5/6 June: Naso :Shabbat comes in 8:58 pm, ends 10:18 pm
Parashat Naso – The Holy Sinner
The question around asceticism has been long-debated in our tradition, and does not come with a simple answer. There is perhaps no figure who represents that tension better than the Nazirite, who is described in this week’s Torah portion. The Nazirite was any individual who made a specific vow to refrain from wine and grape products, and from cutting his or her hair; the Nazirite was also obligated to remain an appropriate distance from a dead body, a rule that is otherwise applied to the kohanim (the priestly caste). This vow would stay in place for the time that the individual allotted, though we have cases of biblical characters who were lifelong Nazirites (such as Samson and Samuel). Throughout the duration of the vow, the Nazirite is described as being ‘holy to God’ (Numbers 6:8). This might be read as a tick in the column for asceticism; there is an option to deprive ourselves from otherwise permitted bodily experiences in order to increase our holiness. However, the description of the Nazirite concludes with the obligation to bring a sin offering when the term of service has been completed. The sin in question is not described. This has led our sages to question whether the taking of the Nazirite vow was in itself a sinful act. How is it, then, that taking the Nazirite vow can be both a holy act and a sin ? Our sages have traditionally fallen into two camps: either the Nazirite vow is holy (in which case the sin offering must be explained away), or the Nazirite is a sinner (in which case the holiness must be explained away). This argument is replayed multiple times in the Talmud (e.g. Ta’anit 11a), and remains unresolved. The specificity of the vow to refrain from wine and grape products is fascinating to me. The Nazirite is not asked to avoid all pleasures, but rather to avoid this one in particular, and with a great deal of depth. But wine is not a good symbol for ‘all pleasures’ in our tradition, because it is also used in religious rituals. In order to turn away from the pleasures associated with wine, the Nazirite must also turn away from the potential for holiness. I don’t know whether the Nazirite is supposed to be a sinner or a saint, but I suspect that the answer is both. Perhaps the point that the Nazirite is missing – the point that is best exemplified by the kiddush cup on Friday night – is that our call is not to transcend the physical world, but rather to elevate it.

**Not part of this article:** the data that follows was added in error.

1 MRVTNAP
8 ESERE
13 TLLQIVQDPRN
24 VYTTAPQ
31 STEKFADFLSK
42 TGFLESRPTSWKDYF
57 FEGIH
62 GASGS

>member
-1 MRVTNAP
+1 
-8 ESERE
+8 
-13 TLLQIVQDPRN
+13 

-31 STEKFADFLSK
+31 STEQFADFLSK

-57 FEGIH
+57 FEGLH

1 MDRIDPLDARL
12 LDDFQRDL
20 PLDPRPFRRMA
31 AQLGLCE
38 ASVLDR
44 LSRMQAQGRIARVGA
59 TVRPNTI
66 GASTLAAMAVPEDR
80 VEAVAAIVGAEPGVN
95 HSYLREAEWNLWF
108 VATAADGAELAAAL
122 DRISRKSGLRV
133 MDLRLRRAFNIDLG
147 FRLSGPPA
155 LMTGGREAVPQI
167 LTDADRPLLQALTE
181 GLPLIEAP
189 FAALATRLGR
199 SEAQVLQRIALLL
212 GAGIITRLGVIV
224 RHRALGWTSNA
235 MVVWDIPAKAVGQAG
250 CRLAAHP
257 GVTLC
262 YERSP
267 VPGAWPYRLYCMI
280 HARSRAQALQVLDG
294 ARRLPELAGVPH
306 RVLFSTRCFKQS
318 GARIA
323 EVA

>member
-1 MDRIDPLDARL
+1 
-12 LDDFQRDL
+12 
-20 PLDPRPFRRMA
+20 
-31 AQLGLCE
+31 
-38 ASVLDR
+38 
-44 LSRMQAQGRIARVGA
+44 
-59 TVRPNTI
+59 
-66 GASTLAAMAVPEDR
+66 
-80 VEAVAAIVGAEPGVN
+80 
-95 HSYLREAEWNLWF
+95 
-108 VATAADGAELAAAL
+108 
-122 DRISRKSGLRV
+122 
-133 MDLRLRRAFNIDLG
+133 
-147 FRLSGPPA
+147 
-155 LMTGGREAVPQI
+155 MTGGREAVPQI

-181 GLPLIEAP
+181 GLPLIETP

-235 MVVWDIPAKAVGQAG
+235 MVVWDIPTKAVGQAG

So in terms of a punishment for the people of Noah’s time, the flood and the destruction of all living things does seem a bit extreme. One of my rabbis, Rabbi Brad Artson argues, that is exactly the point the Torah is trying to make.
Destruction, even when it comes from the God who is “slow to anger and abounding in kindness” bursts beyond any manageable or fair limitations. Even punishments, originally intended to be measured and reasonable, provoke unanticipated suffering and hardship.
Rabbi Paul Arberman.
Abraham Joshua Heschel believed that Adam’s sin was primarily in hiding from God and from himself. This is not, in Heschel’s eyes, an abstract idea; we all hide from God and from ourselves. Heschel expresses it thus in the third verse of his poem I and Thou:
” Often I glimpse Myself in everyone’s form,
hear My own speech – a distant, quiet voice – in people’s weeping,
as if under millions of masks My face would lie hidden. ”
Heschel is describing a personal experience in which he has hidden from himelf, his essence absorbed within society. His face is masked, hidden from view, making the idea to “know thyself” impossible.
I’m not sure why we hide from ourselves so well when we are young — or perhaps we just don’t take the time to think through who we are — but I can say definitively, that one of the great joys of getting older is the unmasking — getting to know yourself — what you actually enjoy or don’t enjoy doing.
Written by Rabbi Paul Arberman